But the Holy Spirit can! When we humble ourselves and accept the gift of God’s grace, the forgiveness of sin through the blood of Jesus, when we place our faith in God, the Holy Spirit is given to us. Then we can avoid sexual immorality because the Holy Spirit gives us His strength and His desires. We can control ourselves in holy and honorable ways because the Spirit in us is holy and honorable.

Paul tells us it is the work of the Holy Spirit to grow believers, or to sanctify believers. But he also says it is possible to “put out the Spirit’s fire.” Then he tells us to “Test everything. Hold on to the good. Avoid every kind of evil.” (5:19-20)

Then Paul prays: May God himself, the God of peace, sanctify you through and through May your whole spirit, soul and body be kept blameless at the coming of our Lord Jesus Christ. The one who calls you is faithful and he will do it. (5:23-24)

Does that thrill your heart? Yes we have responsibility in our walk with the Lord. But the good news is that the Spirit within us gives us wisdom, and the ability to hold on to the good and avoid every kind of evil. The Spirit within us gives us exactly what we need to be sanctified.

He is faithful. And He will do it!

 

November 4; Tears

John 15:18-17:16; Mark 14:32-42; Matthew 26:36-46; Luke 22:39-46

It’s hard for me to read about the last few hours of Jesus’ life on earth. I find myself wanting to sit with Him, to hold His hands, to put a cool cloth on His fevered brow. I want to pray with Him, and wipe His tears.

But I know had I lived at that time, I would have been just like Peter, James, and John. I wouldn’t get it anymore than they did.

You know how I know that? Because even as I sit here with tears running down my face for love of that hurting Man who loved me enough to die for me, I have slept while He is grieved over sin in my life, in the lives of my loved ones, and over sin in the world.

Jesus didn’t die, then return to heaven to sit on a throne and say, “Glad that’s over. Now it’s up to them.” He is still working, still praying, still grieving over sin in our lives.

I know the Bible says one day He will wipe the tears from our eyes. But who is wiping His tears?

Oh, may I see sin like He sees it, how He faced it there in the Garden. May I live to please and not grieve Him. May I have the privilege of wiping His tears, and bringing Him only joy.

August 6; Malleable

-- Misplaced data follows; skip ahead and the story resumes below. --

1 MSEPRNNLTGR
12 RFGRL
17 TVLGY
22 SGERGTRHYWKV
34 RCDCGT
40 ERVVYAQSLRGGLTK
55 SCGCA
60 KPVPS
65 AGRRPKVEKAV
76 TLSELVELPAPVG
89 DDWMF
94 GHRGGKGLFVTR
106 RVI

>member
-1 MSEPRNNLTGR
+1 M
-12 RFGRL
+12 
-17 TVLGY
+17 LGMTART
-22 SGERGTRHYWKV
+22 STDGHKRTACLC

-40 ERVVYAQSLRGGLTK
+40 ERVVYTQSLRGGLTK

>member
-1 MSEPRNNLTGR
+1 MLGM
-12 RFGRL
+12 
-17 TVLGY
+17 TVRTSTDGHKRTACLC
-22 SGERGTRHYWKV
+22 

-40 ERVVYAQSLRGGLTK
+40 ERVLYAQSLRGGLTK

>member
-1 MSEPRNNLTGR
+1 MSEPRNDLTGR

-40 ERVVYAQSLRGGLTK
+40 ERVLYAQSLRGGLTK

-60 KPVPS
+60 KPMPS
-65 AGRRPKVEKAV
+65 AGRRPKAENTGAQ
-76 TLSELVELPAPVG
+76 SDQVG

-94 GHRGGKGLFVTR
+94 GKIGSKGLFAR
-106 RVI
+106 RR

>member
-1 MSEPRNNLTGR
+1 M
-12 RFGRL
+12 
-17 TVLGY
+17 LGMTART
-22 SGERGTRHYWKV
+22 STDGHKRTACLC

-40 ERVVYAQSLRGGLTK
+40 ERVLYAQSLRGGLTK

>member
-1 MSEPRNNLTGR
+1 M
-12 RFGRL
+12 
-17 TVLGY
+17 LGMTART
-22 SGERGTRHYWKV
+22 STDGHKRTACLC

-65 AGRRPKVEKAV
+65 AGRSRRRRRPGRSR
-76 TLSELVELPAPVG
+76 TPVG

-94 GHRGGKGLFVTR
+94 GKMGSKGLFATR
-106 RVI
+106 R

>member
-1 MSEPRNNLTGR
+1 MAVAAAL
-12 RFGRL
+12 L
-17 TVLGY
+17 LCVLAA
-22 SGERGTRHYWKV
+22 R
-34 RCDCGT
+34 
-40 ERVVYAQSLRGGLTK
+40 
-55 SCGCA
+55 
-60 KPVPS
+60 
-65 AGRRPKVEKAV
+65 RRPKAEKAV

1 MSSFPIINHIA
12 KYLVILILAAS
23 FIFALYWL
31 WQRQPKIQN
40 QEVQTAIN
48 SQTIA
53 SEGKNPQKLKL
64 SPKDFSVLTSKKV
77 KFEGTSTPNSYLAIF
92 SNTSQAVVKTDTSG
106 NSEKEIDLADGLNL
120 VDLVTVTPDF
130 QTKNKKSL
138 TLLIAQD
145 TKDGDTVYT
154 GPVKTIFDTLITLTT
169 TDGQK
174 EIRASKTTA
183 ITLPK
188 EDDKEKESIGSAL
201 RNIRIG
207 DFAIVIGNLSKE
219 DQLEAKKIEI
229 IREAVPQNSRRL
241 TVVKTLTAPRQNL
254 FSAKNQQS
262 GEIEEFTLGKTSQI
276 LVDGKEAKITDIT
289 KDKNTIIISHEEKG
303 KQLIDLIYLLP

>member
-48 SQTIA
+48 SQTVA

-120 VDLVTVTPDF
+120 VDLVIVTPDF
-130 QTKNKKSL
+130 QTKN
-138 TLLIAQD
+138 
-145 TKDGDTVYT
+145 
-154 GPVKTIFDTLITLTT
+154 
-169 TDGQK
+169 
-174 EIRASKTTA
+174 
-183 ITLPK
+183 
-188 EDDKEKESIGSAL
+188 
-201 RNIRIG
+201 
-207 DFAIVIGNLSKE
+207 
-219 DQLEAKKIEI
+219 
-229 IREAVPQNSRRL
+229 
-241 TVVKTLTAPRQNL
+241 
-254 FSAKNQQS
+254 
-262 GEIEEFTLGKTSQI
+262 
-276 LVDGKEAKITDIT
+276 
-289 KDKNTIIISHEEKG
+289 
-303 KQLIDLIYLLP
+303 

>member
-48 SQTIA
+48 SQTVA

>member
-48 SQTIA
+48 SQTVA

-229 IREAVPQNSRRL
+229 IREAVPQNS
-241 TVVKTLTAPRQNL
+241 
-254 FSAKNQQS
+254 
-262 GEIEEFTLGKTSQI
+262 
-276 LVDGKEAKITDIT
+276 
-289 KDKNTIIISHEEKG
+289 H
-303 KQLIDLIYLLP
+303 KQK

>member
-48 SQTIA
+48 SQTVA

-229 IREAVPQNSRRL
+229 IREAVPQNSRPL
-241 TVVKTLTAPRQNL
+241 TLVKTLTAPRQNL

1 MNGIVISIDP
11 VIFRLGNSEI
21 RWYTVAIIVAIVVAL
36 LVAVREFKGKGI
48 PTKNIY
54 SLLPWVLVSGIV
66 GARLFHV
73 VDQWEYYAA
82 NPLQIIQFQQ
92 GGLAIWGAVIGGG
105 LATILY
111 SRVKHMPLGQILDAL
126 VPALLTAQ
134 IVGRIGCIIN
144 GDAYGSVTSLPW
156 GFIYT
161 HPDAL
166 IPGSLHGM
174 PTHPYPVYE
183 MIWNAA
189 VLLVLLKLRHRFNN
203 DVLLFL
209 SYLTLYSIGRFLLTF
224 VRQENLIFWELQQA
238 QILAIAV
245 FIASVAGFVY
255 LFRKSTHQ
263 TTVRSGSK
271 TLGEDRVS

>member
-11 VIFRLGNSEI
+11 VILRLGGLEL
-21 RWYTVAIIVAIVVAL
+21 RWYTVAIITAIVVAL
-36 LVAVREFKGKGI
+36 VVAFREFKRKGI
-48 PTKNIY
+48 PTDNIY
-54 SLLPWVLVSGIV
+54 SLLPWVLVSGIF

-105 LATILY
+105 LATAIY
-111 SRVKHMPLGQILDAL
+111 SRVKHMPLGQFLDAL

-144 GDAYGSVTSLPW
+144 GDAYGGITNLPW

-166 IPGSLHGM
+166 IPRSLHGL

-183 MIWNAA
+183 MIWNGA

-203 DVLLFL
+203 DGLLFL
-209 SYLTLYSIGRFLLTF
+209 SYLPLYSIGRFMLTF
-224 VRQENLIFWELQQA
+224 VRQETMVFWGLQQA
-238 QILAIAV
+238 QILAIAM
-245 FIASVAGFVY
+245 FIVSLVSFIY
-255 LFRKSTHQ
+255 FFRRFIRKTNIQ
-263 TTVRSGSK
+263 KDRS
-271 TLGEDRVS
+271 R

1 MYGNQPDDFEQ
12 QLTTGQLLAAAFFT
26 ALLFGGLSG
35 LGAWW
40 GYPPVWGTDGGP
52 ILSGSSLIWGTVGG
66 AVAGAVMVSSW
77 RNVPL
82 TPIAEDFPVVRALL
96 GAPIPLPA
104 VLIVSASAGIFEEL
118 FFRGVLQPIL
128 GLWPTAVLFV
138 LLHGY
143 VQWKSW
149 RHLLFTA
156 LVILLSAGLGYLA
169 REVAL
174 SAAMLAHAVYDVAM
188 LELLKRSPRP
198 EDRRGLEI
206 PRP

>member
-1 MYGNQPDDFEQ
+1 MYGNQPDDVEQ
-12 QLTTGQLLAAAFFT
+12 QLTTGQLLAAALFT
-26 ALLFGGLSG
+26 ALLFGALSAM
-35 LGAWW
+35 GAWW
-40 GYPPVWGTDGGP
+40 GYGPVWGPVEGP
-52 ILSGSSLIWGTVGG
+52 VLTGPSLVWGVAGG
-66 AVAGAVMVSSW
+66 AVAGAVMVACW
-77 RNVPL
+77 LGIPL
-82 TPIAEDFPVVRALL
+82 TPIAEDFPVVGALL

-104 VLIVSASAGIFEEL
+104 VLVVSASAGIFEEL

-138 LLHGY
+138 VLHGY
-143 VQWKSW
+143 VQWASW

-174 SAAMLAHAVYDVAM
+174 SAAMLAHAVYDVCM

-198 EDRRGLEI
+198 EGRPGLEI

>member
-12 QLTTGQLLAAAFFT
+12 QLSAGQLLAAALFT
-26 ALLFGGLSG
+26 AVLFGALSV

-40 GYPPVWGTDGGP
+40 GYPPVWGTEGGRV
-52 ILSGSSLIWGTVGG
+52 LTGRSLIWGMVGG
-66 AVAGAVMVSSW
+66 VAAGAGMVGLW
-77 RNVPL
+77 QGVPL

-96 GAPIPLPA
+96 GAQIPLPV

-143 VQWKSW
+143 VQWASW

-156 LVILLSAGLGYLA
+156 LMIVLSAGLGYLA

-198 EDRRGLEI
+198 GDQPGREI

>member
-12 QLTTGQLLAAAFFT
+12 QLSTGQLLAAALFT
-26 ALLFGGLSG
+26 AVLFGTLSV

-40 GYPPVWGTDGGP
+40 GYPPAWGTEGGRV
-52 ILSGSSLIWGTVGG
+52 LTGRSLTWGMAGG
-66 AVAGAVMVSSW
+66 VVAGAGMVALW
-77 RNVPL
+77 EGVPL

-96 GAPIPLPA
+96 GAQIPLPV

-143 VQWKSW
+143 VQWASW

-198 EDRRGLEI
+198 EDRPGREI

Jeremiah 14:1-15:9, 18:1-9:13, 24:1-10

Have you ever wondered what it would be like to be malleable clay in the hands of a potter? Those hands pushing and stretching, applying pressure both firm and gentle, shaping and re-shaping toward a finished product only his mind can see?

Sometimes, if there is an imperfection, the potter might take the clay back to a formless clump by squeezing the clay between the palms of his hands. Then, once any trace of the imperfection is gone, the process begins again. The hands begin to knead, the wheel begins to spin, the fingers begin to work, and at just the right moment, a perfect form begins to appear, carefully fashioned by the potter’s hands.

Jeremiah is speaking to dry clay, hardened by drought, that would only break into pieces when the potter tries to form something beautiful. A clump of dry clay is fairly useless on a potter’s wheel.

But the potter, by adding just enough water to that dry clump, can restore it to a pliable form. Oh, it takes some strong hands to work that water through the crusty clay, to break it down, to soften it. But a skilled potter can restore that parched piece of clay, then form it into a beautiful, useful piece of pottery, that he can be proud of.

I want to be that malleable piece of clay in the hands of The Potter, the Creator God. I don’t want there to be any signs of dryness or imperfection, so that He can make me into something beautiful and useful for His purposes.

So I will continue to spend time in God’s Word every day. I’ll continue to let those Words apply pressure, push and stretch me. Because at the end of the day, at the end of my life, I want to look into the eyes of the Potter and see His approval as He looks at the woman He has fashioned from malleable clay.

 

March 29; What’s Stopping You?

Joshua 16:1-19:31; I Chronicles 4:24-33

The Israelites had crossed the Jordan and entered the Promised Land. For some, that was enough. I find it interesting, and a bit sad, that only five of the twelve tribes got busy to take what was their’s. The other seven tribes, for whatever reason, seem to be satisfied with where they were.

Some of Joseph’s descendants complained they’d have to cut down some trees to occupy their portion, and expressed fear concerning the strength of the enemy they’d need to conquer. Joshua, in reply kind of said, “Get over yourselves.”

Some of the other tribes needed Joshua to come up with a detailed plan before they followed through.

So, considering your own spiritual Promised Land, which tribe do you most identify with? Are you one who dives in, who is always learning, and growing, and serving our great God? Is your walk with the Lord everything He wants it to be as you move ahead in faith and defeat the enemy that would prevent you from enjoying God in your life to the fullest?

Do you seem to be more like the tribes who didn’t move ahead, seemingly unsure of what to do, or content with the status quo?

Or maybe you, like Joseph’s clan see the enemy and think it’s too hard to step out in faith, to do the work required to gain the land? Does the thought of disciplining yourself to be in God’s Word every day, to live a life set apart, to resist sin, to grow in grace and knowledge of Jesus just seem too hard?

As a child of God through the blood of Jesus, God wants you to live a vital, blessed, life with Him at the center. It doesn’t just happen. You can live on the outskirts, missing out on the benefits of an active relationship with Him. But He promises to be with you, to guide you, to be your friend and advocate. God wants to bless you with Himself.

What’s stopping you?